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I have a spin lock with the xchg instruction. The C++ function takes in the resource to be locked.

Following is the code

void SpinLock::lock( u32& resource )
 { 
     __asm__ __volatile__
       (
            "mov     ebx, %0\n\t" 
"InUseLoop:\n\t"
            "mov     eax, 0x01\n\t"        /* 1=In Use*/
            "xchg    eax, [ebx]\n\t"
            "cmp     eax, 0x01\n\t"
            "je      InUseLoop\n\t"
            :"=r"(resource)
            :"r"(resource)
            :"eax","ebx"
        ); 
}

void SpinLock::unlock(u32& resource ) 
{ 
    __asm__ __volatile__
        (
                /* "mov DWORD PTR ds:[%0],0x00\n\t" */
                "mov ebx, %0\n\t"
                "mov DWORD PTR [ebx], 0x00\n\t"
                :"=r"(resource)
                :"r"(resource)
                : "ebx"               
        );      
}

This code is compiled with gcc 4.5.2 -masm=intel on a 64 bit intel machine.

The objdump produces following assembly for the above functions .

0000000000490968 <_ZN8SpinLock4lockERj>:
  490968:       55                      push   %rbp
  490969:       48 89 e5                mov    %rsp,%rbp
  49096c:       53                      push   %rbx
  49096d:       48 89 7d f0             mov    %rdi,-0x10(%rbp)
  490971:       48 8b 45 f0             mov    -0x10(%rbp),%rax
  490975:       8b 10                   mov    (%rax),%edx
  490977:       89 d3                   mov    %edx,%ebx

0000000000490979 <InUseLoop>:
  490979:       b8 01 00 00 00          mov    $0x1,%eax
  49097e:       67 87 03                addr32 xchg %eax,(%ebx)
  490981:       83 f8 01                cmp    $0x1,%eax
  490984:       74 f3                   je     490979 <InUseLoop>
  490986:       48 8b 45 f0             mov    -0x10(%rbp),%rax
  49098a:       89 10                   mov    %edx,(%rax)
  49098c:       5b                      pop    %rbx
  49098d:       c9                      leaveq
  49098e:       c3                      retq
  49098f:       90                      nop


0000000000490990 <_ZN8SpinLock6unlockERj>:
  490990:       55                      push   %rbp
  490991:       48 89 e5                mov    %rsp,%rbp
  490994:       53                      push   %rbx
  490995:       48 89 7d f0             mov    %rdi,-0x10(%rbp)
  490999:       48 8b 45 f0             mov    -0x10(%rbp),%rax
  49099d:       8b 00                   mov    (%rax),%eax
  49099f:       89 d3                   mov    %edx,%ebx
  4909a1:       67 c7 03 00 00 00 00    addr32 movl $0x0,(%ebx)
  4909a8:       48 8b 45 f0             mov    -0x10(%rbp),%rax
  4909ac:       89 10                   mov    %edx,(%rax)
  4909ae:       5b                      pop    %rbx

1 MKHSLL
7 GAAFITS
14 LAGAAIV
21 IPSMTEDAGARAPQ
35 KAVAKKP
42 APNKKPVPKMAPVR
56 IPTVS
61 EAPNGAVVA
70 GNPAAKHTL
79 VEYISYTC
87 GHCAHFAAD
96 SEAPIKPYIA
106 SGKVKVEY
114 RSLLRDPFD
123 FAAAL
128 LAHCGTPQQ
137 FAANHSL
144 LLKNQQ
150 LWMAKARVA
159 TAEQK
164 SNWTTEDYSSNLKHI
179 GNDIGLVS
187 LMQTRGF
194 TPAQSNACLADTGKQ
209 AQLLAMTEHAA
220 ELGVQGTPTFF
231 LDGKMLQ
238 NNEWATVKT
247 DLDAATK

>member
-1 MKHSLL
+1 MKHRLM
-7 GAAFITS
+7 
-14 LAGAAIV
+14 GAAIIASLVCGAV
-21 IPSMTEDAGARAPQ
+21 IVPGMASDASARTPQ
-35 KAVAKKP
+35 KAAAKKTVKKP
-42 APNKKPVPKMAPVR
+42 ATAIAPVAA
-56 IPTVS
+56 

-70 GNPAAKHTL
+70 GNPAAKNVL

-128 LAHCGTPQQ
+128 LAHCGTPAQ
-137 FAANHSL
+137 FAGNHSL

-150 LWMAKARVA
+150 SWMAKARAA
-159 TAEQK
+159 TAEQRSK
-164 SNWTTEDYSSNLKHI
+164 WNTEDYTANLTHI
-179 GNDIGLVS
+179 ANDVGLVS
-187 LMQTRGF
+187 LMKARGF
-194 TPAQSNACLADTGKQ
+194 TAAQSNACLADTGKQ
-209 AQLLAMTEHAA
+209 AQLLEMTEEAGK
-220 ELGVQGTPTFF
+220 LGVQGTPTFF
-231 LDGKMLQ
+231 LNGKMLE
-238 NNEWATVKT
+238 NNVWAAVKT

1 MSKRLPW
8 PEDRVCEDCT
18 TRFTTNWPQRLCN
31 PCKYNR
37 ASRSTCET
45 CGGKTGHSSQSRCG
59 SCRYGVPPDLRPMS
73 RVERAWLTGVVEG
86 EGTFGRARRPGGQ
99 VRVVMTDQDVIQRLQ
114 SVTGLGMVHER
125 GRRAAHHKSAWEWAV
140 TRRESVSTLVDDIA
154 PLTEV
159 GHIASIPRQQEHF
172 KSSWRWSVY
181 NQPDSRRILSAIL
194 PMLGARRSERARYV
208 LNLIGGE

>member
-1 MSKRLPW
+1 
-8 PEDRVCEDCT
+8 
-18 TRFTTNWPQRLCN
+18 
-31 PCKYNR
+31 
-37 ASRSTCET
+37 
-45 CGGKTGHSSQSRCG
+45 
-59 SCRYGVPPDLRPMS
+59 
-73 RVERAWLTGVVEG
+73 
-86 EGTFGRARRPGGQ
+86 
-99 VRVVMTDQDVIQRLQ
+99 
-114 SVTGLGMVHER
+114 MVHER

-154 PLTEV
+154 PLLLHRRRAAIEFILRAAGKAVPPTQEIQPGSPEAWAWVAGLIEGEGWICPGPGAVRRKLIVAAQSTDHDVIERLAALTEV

4909af:       c9                      leaveq
  4909b0:       c3                      retq
  4909b1:       90                      nop

The code dumps core when executing the locking operation.

Is there something grossly wrong here ?

Regards, -J

share|improve this question
    
gdb gives you the ability to get the precise machine instruction which is faulting. –  Basile Starynkevitch Dec 17 '11 at 8:23
    
try print $rip to get current instruction –  user685684 Dec 17 '11 at 8:49

1 Answer 1

up vote 7 down vote accepted

First, why are you using truncated 32-bit addresses in your assembly code whereas the rest of the program is compiled to execute in 64-bit mode and operate with 64-bit addresses/pointers? I'm referring to ebx. Why is it not rbx?

Second, why are you trying to return a value from the assembly code with "=r"(resource)? Your functions change the in-memory value with xchg eax, [ebx] and mov DWORD PTR [ebx], 0x00 and return void. Remove "=r"(resource).

Lastly, if you look closely at the disassembly of SpinLock::lock(), can't you see something odd about ebx?:

mov    %rdi,-0x10(%rbp)
mov    -0x10(%rbp),%rax
mov    (%rax),%edx
mov    %edx,%ebx
<InUseLoop>:
mov    $0x1,%eax
addr32 xchg %eax,(%ebx)

In this code, the ebx value, which is an address/pointer, does not come directly from the function's parameter (rdi), the parameter first gets dereferenced with mov (%rax),%edx, but why? If you throw away all the confusing C++ reference stuff, technically, the function receives a pointer to u32, not a pointer to a pointer to u32, and thus needs no extra dereference anywhere.

The problem is here: "r"(resource). It must be "r"(&resource).

A small 32-bit test app demonstrates this problem:

#include <iostream>

using namespace std;

void unlock1(unsigned& resource) 
{ 
    __asm__ __volatile__
    (
        /* "mov DWORD PTR ds:[%0],0x00\n\t" */
        "movl %0, %%ebx\n\t"
        "movl $0, (%%ebx)\n\t"
        :
        :"r"(resource)
        :"ebx"               
    );      
}

void unlock2(unsigned& resource) 
{ 
    __asm__ __volatile__
    (
        /* "mov DWORD PTR ds:[%0],0x00\n\t" */
        "movl %0, %%ebx\n\t"
        "movl $0, (%%ebx)\n\t"
        :
        :"r"(&resource)
        :"ebx"               
    );      
}

unsigned blah;

int main(void)
{
  blah = 3456789012u;
  cout << "before unlock2() blah=" << blah << endl;
  unlock2(blah);
  cout << "after unlock2() blah=" << blah << endl;

  blah = 3456789012u;
  cout << "before unlock1() blah=" << blah << endl;
  unlock1(blah); // may crash here, but if it doesn't, it won't change blah
  cout << "after unlock1() blah=" << blah << endl;
  return 0;
}

Output:

before unlock2() blah=3456789012
after unlock2() blah=0
before unlock1() blah=3456789012
Exiting due to signal SIGSEGV
General Protection Fault at eip=000015eb
eax=ce0a6a14 ...
share|improve this answer
    
Thanks for your answer. One correction is for 64 bit the movl needs to be substituted by movq. –  Jay D Dec 19 '11 at 7:20
    
You're right, movl should change to movq as well. –  Alexey Frunze Dec 19 '11 at 7:23

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